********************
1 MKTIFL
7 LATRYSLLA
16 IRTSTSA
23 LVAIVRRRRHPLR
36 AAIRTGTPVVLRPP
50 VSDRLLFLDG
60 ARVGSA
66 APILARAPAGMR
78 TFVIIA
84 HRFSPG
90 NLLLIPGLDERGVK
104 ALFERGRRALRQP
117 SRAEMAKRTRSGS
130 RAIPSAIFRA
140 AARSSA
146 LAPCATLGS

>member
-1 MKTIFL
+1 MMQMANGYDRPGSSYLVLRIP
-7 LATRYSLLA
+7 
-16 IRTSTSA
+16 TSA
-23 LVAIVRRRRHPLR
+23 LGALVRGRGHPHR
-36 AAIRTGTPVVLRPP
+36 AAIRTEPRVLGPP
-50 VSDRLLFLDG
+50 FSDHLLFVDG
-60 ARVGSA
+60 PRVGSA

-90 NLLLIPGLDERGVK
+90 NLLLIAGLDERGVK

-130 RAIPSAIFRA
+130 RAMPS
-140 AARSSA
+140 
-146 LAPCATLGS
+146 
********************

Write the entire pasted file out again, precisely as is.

1 MKTIFL
7 LATRYSLLA
16 IRTSTSA
23 LVAIVRRRRHPLR
36 AAIRTGTPVVLRPP
50 VSDRLLFLDG
60 ARVGSA
66 APILARAPAGMR
78 TFVIIA
84 HRFSPG
90 NLLLIPGLDERGVK
104 ALFERGRRALRQP
117 SRAEMAKRTRSGS
130 RAIPSAIFRA
140 AARSSA
146 LAPCATLGS

>member
-1 MKTIFL
+1 MMQMANGYDRPGSSYLVLRIP
-7 LATRYSLLA
+7 
-16 IRTSTSA
+16 TSA
-23 LVAIVRRRRHPLR
+23 LGALVRGRGHPHR
-36 AAIRTGTPVVLRPP
+36 AAIRTEPRVLGPP
-50 VSDRLLFLDG
+50 FSDHLLFVDG
-60 ARVGSA
+60 PRVGSA

-90 NLLLIPGLDERGVK
+90 NLLLIAGLDERGVK

-130 RAIPSAIFRA
+130 RAMPS
-140 AARSSA
+140 
-146 LAPCATLGS
+146 